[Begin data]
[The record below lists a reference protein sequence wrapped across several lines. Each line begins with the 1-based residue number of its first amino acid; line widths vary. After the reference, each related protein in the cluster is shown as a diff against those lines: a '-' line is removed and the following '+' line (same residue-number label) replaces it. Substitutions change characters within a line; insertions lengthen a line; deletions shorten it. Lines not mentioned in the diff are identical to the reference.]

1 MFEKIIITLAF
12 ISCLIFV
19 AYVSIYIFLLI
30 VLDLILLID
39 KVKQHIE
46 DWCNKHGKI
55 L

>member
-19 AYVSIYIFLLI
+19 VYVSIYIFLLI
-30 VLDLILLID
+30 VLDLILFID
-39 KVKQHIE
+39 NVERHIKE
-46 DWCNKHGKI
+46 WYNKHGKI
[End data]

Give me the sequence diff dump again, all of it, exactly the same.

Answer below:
[The record below lists a reference protein sequence wrapped across several lines. Each line begins with the 1-based residue number of its first amino acid; line widths vary. After the reference, each related protein in the cluster is shown as a diff against those lines: a '-' line is removed and the following '+' line (same residue-number label) replaces it. Substitutions change characters within a line; insertions lengthen a line; deletions shorten it. Lines not mentioned in the diff are identical to the reference.]

1 MFEKIIITLAF
12 ISCLIFV
19 AYVSIYIFLLI
30 VLDLILLID
39 KVKQHIE
46 DWCNKHGKI
55 L

>member
-19 AYVSIYIFLLI
+19 VYVSIYIFLLI
-30 VLDLILLID
+30 VLDLILFID
-39 KVKQHIE
+39 NVERHIKE
-46 DWCNKHGKI
+46 WYNKHGKI